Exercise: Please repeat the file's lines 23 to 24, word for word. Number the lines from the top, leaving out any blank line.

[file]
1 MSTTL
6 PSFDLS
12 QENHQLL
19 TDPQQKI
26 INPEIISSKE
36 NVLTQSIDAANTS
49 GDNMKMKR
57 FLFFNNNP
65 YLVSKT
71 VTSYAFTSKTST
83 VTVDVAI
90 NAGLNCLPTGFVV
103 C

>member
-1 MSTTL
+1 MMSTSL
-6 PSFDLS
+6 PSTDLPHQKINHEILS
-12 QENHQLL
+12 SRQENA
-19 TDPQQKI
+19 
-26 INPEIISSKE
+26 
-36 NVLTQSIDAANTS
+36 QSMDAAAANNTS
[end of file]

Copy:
-26 INPEIISSKE
+26 